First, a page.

Your default character is Senel, a martial arts master. I liked the fact that the main character fought with fists, not a sword. If you grow uncomfortable with him, you can use Chloe. She uses a sword and fights similarly to Lloyd. Anyways, you enter a battle randomly in a dungeon. These happen a little too frequently. Attacking and creating combos is much faster paced than in the other Tales games. On the positive side, you can create high numbered combos right away, but on the negative side this makes the game easy. In fact, you can win the entire game without using any special moves. Senel attacks so fast, button mashing is a sure-fire way to achieve victory in most battles. However, some of the super moves are way cool to execute. The term for “magic” in this game is called eres. Iron eres are for fighters and crystal eres are for mages. With iron eres users, there are base, arcane, and compound eres. Base eres are learned at level ups, arcane eres are learned after a base eres is used 50 times, and compound eres are combinations of eres that are super-powerful, but only work on a specific type of foe. Killing your foes has never been so much fun because there are some truly, kick-ass iron eres. Senel can also throw enemies that are on the ground.
For the mages, crystal eres are learned by gathering eres stones. This is the one thing that I hated about the game the most. I’m sure most of you know that in RPGs, monsters will drop an item with a certain percentage. This is true in Tales of Legendia. However, besides items, they drop eres stones. Each crystal eres requires a certain number of two types of eres stones. Learning magic has never been so annoying. The higher level spells requires thousands of certain monster stones, and it can get so frustrating when you constantly fight the monster with no results. Magic is quite a potent force and for some unknown reason, they could’ve have had the characters learn in a much better way.
You have four characters in battle at a time, three of which are controlled by the AI. However, the AI isn’t so bright. For whatever reason, they’ll often just stand there and take hits while you do all the work. Above the character portraits is the climax meter. Landing hits fills this up, and you can enter climax mode when the bar is full. This freezes time and allows you to land a super huge combo against an enemy. This is really useful against bosses. Speaking of bosses, there are some cool boss fights in this game.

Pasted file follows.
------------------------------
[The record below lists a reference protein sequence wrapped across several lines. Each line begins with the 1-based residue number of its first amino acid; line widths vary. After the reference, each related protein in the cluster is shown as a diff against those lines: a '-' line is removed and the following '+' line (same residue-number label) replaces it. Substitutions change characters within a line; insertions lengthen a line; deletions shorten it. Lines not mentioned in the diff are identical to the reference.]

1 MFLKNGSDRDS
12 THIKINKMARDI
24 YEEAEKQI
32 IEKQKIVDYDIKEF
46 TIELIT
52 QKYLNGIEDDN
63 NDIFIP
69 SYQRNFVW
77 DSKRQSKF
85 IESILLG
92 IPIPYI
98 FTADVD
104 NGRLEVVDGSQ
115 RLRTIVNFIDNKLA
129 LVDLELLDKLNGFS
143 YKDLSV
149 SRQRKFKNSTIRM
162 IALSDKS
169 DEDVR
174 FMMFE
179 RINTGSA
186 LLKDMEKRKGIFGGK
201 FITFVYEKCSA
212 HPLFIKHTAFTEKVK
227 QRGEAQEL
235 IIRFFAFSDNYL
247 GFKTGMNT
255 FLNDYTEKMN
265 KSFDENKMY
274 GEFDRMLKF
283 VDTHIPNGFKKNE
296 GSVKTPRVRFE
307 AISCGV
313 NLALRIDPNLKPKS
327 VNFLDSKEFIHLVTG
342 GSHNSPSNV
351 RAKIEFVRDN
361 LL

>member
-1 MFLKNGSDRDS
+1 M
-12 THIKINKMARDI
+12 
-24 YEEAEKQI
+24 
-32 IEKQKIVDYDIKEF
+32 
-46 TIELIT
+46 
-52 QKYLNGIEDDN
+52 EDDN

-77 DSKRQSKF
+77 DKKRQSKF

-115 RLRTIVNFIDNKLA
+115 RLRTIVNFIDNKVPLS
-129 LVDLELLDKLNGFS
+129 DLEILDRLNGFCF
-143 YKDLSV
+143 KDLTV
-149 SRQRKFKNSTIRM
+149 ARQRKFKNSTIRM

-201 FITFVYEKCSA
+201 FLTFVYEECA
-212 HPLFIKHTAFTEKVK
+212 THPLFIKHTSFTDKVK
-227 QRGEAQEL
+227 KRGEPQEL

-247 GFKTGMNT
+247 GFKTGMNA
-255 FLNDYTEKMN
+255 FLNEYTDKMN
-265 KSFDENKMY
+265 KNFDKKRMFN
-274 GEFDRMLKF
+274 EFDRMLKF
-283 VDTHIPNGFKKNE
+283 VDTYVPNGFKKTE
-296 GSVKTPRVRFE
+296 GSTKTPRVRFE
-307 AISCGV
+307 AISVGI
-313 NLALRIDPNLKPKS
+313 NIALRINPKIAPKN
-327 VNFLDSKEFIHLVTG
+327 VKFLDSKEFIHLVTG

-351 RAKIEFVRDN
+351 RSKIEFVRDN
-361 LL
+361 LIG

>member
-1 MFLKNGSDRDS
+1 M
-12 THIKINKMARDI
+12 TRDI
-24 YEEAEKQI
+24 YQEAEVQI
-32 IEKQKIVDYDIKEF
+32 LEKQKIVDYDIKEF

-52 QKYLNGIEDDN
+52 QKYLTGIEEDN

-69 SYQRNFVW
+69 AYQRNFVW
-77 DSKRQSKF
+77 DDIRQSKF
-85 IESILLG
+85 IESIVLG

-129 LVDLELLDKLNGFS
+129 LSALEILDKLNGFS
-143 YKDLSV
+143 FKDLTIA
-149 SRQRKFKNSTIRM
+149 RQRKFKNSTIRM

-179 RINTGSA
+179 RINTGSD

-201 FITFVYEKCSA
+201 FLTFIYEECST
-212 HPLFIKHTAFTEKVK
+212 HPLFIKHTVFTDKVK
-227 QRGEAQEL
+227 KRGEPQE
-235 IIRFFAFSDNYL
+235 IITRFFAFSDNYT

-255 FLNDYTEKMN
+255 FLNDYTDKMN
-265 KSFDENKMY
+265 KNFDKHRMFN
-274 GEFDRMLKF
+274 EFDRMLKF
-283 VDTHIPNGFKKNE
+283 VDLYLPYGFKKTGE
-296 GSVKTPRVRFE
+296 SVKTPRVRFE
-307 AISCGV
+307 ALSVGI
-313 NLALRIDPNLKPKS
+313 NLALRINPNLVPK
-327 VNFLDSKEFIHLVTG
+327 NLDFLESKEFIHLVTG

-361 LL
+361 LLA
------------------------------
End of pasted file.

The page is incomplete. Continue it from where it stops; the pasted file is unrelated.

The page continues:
So how do I feel about the battles, overall? I didn’t get what was expected, like everything else, but in the end I enjoyed the system. It felt a bit clunky at first, but I got used to it eventually and I’m sure you will, too.
In terms of graphics and sound, everything looks and sounds great, respectively. With the graphics, the characters look amazing in battle, as do their skills and magic. Off the battle field, not so much. The background and environments range from bland and boring to beautiful and colorful. The music is sort of in the same department; tunes can be annoying and jazzy or beautifully orchestrated and fitting for the current environment. There is a plethora of voice acting in this game, and for the most part it was done rather well. I’m sure some otakus are going to complain about not being able to switch to Japanese voice acting, but people like that are lame and their opinions don’t count. Finally, and traditionally, there are multiple anime cut scenes tossed in the game. I would’ve loved to see more than what was offered, but expectations were not met.
Beating the entire game takes 70 hours. This means the main scenario and all character quests. You get access to the GRADE points shop featured in ToS, so you can get new stuff added for the next play through. The question is, however, will you want to play again? For me, I probably will just to try out new characters. When it comes down to it, I did enjoy certain parts of ToL, but other times I felt like I was forcing myself to press onward. RPGs should never do that if they are to be enjoyable. I didn’t get what I was expecting with Tales of Legendia. Still, it’s a game worth checking out if you’re a Tales fan. If you’re looking for a new RPG, however, I say go with something else.